So I did all that again and spent 13 years in the pharmacy field and then I had my second aha moment in 2010 and 2011 where I decided I’m actually going to be a writer and that is when I published my first book and haven’t looked back since.

Tim Knox: So you really did start very early and just said, “I’m going to be a writer. I don’t really need all this book learning,” as we say in the South. I think that’s so interesting. Then you ended up going to pharmacy school, which is one of the hardest things you could do.

Kaira Lansing: Yeah.

Tim Knox: Do you remember the first thing, and you may have to go back a ways to do this – do you remember the first thing you wrote that you thought you were ready to show people?

Kaira Lansing: Actually yeah, that would be the first book in my Matilda series. How that book came about is I wrote a little bit about it during high school and I just kind of shoved it away in my folder. Our set of twins were in the second grade at this time and they were kind of struggling in figuring out what to read. I kind of had this feeling of I know what they like to read. I bet I could write something that they’d like to read and get them reading that way.

So I actually went back into my folder and this summary popped out at me. I pulled it out and I was talking to my husband. “Well I think I’m going to write this into a book and see what happens.” So I sat down and actually talked to the kids and let them choose their character names so in the book they actually are their own characters. We use their little characteristics in the book and everything.

After I wrote that book I kind of read it a few times and that was when I realized I am going to publish this book. So that’s where everything kind of just took off.

Tim Knox: So really you pulled out an old idea and you wrote a book for your daughters. That’s so sweet.

Kaira Lansing: Two daughters and our son, yeah.

Tim Knox: You named the characters after them in the book.

Kaira Lansing: They each got to choose their character’s names, yeah. It was really kind of fun to write the story. Every time I came to a question in the book I’d ask them, “So what would you do?” They gave me ideas and I kind of wrote them all in the book.

Tim Knox: Were you still working as a pharmacist full-time?

Kaira Lansing: I was in the pharmacy field at this time, yes.

Tim Knox: So you were writing at night.

Kaira Lansing: All the time.

Tim Knox: You were doing the proverbial write when you can.

Kaira Lansing: Yeah.

Tim Knox: Once you had that manuscript finished what made you decide to go from just something that you had written for your daughters to actually trying to find a market for the book?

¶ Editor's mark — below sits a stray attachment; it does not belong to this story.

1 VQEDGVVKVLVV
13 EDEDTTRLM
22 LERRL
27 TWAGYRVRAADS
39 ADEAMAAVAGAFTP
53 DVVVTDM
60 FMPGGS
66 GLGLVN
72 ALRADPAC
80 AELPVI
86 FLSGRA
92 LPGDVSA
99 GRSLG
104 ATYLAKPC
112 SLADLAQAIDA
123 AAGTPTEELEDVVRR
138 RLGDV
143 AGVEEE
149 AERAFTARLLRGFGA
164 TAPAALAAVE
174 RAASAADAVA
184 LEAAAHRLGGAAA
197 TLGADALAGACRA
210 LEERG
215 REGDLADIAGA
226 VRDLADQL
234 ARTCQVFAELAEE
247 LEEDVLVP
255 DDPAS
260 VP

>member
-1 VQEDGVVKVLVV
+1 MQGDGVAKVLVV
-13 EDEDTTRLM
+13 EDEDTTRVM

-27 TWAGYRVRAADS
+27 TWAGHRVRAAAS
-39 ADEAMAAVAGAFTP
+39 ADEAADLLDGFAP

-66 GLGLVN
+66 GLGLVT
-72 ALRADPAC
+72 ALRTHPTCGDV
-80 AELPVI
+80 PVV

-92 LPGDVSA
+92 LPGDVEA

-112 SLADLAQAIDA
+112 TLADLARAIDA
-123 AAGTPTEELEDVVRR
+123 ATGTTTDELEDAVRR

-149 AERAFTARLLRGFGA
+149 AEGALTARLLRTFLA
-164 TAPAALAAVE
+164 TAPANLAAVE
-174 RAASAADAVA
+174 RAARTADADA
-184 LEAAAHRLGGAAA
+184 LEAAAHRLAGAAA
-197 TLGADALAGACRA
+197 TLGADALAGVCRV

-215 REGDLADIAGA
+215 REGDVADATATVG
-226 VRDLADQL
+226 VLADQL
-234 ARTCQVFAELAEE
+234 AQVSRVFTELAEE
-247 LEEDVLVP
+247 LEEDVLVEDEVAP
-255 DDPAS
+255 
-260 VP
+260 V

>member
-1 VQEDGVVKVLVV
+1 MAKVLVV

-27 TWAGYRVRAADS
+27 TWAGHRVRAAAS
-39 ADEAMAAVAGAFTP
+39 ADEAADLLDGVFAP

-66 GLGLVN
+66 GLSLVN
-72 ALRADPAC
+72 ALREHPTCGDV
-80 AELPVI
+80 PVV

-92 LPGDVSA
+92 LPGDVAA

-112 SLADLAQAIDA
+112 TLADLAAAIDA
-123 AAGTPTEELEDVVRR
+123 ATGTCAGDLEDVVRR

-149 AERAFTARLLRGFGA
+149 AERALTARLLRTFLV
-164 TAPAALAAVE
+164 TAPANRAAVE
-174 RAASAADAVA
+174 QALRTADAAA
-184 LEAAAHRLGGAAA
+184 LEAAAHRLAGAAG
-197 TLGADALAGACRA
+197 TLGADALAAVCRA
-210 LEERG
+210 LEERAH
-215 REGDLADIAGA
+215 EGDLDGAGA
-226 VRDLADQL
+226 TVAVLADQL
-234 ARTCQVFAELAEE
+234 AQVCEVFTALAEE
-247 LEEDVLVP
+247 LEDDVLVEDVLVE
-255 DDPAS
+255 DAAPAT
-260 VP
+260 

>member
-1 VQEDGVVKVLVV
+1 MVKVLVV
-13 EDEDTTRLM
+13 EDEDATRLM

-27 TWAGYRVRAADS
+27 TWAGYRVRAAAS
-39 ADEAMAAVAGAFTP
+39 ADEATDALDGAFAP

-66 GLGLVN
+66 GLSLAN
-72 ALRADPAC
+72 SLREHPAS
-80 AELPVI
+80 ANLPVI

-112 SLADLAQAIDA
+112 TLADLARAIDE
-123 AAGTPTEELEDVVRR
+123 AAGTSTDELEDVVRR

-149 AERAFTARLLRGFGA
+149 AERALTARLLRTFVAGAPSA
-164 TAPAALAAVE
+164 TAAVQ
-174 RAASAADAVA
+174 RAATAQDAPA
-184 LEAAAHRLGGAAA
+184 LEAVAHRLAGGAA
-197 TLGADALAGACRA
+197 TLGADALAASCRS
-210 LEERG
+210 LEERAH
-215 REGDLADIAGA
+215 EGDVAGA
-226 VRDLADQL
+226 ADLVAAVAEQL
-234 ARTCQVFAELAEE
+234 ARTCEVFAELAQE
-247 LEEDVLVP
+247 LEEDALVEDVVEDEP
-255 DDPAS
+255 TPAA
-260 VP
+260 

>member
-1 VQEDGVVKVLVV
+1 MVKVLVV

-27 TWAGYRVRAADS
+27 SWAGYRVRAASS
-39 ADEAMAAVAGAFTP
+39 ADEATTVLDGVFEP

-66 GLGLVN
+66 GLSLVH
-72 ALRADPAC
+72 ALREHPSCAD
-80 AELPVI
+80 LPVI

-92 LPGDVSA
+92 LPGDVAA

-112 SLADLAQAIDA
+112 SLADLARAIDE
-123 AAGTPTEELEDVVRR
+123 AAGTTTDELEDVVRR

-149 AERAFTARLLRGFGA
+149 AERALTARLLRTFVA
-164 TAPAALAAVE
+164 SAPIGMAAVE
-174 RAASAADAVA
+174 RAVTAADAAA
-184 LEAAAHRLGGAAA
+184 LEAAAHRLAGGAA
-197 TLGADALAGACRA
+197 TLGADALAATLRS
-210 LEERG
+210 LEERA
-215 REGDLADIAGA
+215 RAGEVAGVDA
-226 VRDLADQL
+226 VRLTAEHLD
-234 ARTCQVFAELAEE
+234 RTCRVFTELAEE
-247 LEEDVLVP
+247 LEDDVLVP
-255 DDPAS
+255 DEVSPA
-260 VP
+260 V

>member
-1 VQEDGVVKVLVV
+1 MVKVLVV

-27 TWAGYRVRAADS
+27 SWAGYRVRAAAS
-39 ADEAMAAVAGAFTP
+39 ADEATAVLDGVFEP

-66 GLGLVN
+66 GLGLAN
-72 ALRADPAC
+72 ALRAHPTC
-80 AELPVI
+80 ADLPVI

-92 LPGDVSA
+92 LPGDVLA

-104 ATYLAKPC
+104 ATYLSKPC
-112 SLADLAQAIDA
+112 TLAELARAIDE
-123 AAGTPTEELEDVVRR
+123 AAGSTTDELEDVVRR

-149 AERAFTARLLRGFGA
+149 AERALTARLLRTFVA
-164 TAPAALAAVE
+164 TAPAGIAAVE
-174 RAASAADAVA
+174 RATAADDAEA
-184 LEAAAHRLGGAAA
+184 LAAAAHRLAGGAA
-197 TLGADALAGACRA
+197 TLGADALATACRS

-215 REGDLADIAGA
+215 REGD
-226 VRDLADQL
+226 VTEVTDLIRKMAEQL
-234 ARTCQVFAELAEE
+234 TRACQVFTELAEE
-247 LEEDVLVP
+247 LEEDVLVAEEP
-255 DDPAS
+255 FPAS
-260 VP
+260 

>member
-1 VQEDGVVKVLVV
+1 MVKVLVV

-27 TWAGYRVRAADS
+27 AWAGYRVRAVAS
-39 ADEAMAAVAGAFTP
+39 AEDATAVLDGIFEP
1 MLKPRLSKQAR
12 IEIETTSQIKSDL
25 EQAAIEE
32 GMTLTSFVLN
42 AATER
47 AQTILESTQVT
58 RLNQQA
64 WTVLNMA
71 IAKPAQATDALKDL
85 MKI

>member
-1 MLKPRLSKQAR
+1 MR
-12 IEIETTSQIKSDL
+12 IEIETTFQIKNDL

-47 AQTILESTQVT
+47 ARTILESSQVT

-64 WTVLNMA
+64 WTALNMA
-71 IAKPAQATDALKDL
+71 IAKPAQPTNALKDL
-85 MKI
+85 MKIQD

Kaira Lansing: Actually I just decided, I sat down one day and I just figured I’m going to look online and see how to even publish it. I didn’t even know where to go. I didn’t know what to do. I didn’t know who to contact. I just kind of looked online, did a little digging around and some research and learned how to download them myself for Barnes & Noble and Amazon and Kobo. So I did all that and that was online with 24-48 hours so I was very impressed with myself from that aspect.

Then I did research on learning how to find a paperback company that I could deal with and created my own cover and went from there and it actually worked kind of well surprisingly.

Tim Knox: So you decided to self-publish rather than try to find an agent and go the traditional route.

Kaira Lansing: I did, yes.

Tim Knox: Have you ever regretted that decision? It’s obviously worked out very well for you, self-publishing. Do you look back and wonder what it would be like if you had gone the traditional route? Of course it may not have been nearly as good as it’s been.

Kaira Lansing: I always thought if a big publisher looked at it and wanted to pick it up that would be really great but I know when you go with a big publisher it may take years to months to get your books out there. When I got that first book out I actually published the next two the following year so I kind of already had myself going and I’m like I’m just going to do this. I’m just going to see where the road takes me.

Tim Knox: Right. Were the next two books part of a series?

Kaira Lansing: Yeah, it’s the Matilda series. Matilda’s House is book one and then Kellie Lynn’s Diary and The Neighbor.

Tim Knox: They were for what age range?

Kaira Lansing: The tween age range. That’s the series that my kids are in as well.

Tim Knox: What really attracted you to the kids’ book? Was it the fact that you had kids of your own and you had a built in audience and built in critics and everything right there? Is that what attracted you to that genre?

Kaira Lansing: I think it was a little bit of that and also when I first started writing I was in middle school and high school and you don’t have as many life experiences at that time so kind of all I knew was growing up and being a kid and the drama and all that fun stuff. As an adult in my late 30’s I’m kind of realizing I have a whole lot life experiences I can write with, a lot more knowledge. That’s kind of why I’ve broken off and geared off and I write for the adult market as well and kind of use my more life experiences that I have now versus when I first started out.